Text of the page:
As ambulances pull up outside Bogota's Hospital Militar in torrential rain, a tousle-haired man in shabby clothes rushes forward, offering patients his umbrella. The cost of a dry walk is 100 pesos (about 10 US cents).
Alvaro Velez is one of an army of impoverished Bogotanos who have an uncanny, entrepreneurial eye for the smallest of money-making opportunities. In a city with nearly 20 percent unemployment, the informal labor market is booming.
Alirio Carvajal chose to set up business in the Parque de Santander - one of Bogota's most favored trysting haunts. He offers poems and songs for sale, and a Polaroid photographing service. He reckons on taking five photos a day. "If I take less, I don't eat," he grumbles.
Mr. Carvajal's background is typical of Bogota's enterprising underclass, many of whom are first or second generation desplazados - refugees from violence and poverty in the countryside.
"My father was killed by paramilitary forces when I was six months old. I left home when I was five and came to Bogota," he explains.
Although he is now confined to a wheelchair, that does not stop him from plying his trade.
Messers Velez and Carvajal have carved out their own niches, but many of their colleagues scrape out a living by offering services the cash-starved city council is unable to provide.
Bogota's streets are riddled with an estimated 4 million potholes, many of them big enough to park a small car in. Jose Rivera, his skin blackened by the hot tar he uses, fills the worst of them. He knows that motorists are anxious to save on suspension parts and will give generously.
He earns about $100 a month - a little over the official minimum wage. Others exploit the shortage of transit police, and spend their days shrouded in exhaust fumes, directing traffic at busy junctions.
The daily downpours which drench the Colombian capital are more than a match for the city's drainage system, and many streets are regularly under a foot of water.
Enter Jose Gomez and his brother, two planks, and four bricks.
For a small fee, Bogota's middle class can use Mr. Gomez's improvised toll bridge and keep their Gucci shoes dry.
As is the case in many developing countries, the list of services is endless. At traffic lights, drivers are bombarded with offers of chest expanders, household items like kitchen notice boards, sets of knives, rowing machines, and anything else hawkers can lay their hands on.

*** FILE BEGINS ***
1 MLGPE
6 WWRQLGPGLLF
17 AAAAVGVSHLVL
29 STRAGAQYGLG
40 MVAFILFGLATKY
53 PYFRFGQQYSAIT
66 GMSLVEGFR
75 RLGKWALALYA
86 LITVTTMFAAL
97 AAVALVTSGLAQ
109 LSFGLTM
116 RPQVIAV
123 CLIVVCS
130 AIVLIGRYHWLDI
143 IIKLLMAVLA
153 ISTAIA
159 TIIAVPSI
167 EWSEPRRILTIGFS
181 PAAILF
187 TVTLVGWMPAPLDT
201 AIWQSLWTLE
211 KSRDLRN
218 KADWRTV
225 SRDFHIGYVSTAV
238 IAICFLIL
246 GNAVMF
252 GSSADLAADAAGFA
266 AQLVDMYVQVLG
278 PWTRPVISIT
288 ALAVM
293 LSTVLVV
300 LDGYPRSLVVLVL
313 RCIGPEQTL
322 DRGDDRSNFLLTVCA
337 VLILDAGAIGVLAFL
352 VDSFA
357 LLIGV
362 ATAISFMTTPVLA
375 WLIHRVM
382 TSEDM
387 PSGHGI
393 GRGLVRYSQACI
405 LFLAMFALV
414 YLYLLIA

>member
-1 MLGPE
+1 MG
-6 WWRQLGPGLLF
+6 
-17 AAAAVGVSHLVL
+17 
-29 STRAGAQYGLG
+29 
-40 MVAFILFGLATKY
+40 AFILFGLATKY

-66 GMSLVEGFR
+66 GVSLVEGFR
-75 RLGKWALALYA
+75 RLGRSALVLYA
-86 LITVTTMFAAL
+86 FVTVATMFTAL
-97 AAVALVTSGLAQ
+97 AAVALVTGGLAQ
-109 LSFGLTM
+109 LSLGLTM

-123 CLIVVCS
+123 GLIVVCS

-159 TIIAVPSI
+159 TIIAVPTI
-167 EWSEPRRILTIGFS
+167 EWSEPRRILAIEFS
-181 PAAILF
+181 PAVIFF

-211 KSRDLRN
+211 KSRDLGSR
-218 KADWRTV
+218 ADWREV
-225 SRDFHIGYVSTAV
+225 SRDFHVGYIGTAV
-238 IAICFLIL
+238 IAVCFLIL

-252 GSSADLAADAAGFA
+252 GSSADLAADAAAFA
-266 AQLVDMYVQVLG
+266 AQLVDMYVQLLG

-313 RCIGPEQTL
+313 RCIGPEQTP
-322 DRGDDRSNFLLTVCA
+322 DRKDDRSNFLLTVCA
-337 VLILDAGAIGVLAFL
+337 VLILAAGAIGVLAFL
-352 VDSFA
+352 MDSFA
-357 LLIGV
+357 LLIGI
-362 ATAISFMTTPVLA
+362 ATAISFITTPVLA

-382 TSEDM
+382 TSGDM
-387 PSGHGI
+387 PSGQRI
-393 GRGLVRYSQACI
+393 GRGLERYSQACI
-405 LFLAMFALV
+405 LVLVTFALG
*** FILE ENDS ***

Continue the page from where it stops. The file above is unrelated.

Pedestrians can get their shoes shined, their shopping bundles carried, and have their cars guarded and washed.
But Colombians, it seems, are particularly inventive.
"Given the economic opportunity, we would be a nation of high-flying entrepreneurs," says sociologist Martha Obregon of CINEP, a human rights watchdog organization based in Bogota. "As it is, creativity is simply a question of survival."
For many, hustling is the only option to make ends meet, but Mario Caicedo gave up a "real job" in the sewers to work on the street.
Much to the frustration of bus passengers and public phone users, Bogota suffers from a chronic shortage of small change. So Mr. Caicedo sells customers 800 pesos in coins for a 1,000 peso note. "I earn three times as much, and I smell much better," he says with a grin.
He has been accused of taking advantage of people but Caicedo insists his work is no more than satisfying the principles of supply and demand.
At dusk, Caicedo and his colleagues pack up, and a cavalry of old horses pulling rickety carts emerges to compete with the rush-hour traffic.
At the reins are Bogota's rubbish recyclers, who spend the night sifting through mountains of waste for pieces of cardboard and bits of aluminum.
Whole families turn out to rummage in truly Dickensian squalor.
"Sterling work," environmentalists cry, but the mayor of Bogota, Antanas Mockus, is disparaging. "Many of these people cause more problems than solutions" he says, and, in some cases, he has a point.
Traffic on the city's pitted and congested roads is made worse by a lack of man hole covers.
Iron has a high scrap value, and overzealous recyclers have recycled them all. Mayor Mockus has tried to crack down on informal laborers.
Aside from being illegal, he maintains that they increase crime, reduce business for shopkeepers, and end up costing the city dearly.
"We often spend more putting right the shoddy work of freelancers, than we would attending to the problem ourselves," he argues.
But the mayor has a difficult position to defend.
Members of the public may find the city's unofficial work force unsightly, but they are generally grateful for the services available, and as city ombudsman Alfredo Manrique points out, "To wait for the town hall to carry out public works, is to wait forever."
With 50 percent of Bogotanos living below the poverty line, there is little Mockus can do to prevent ingenious citizens from earning their rice and plantains.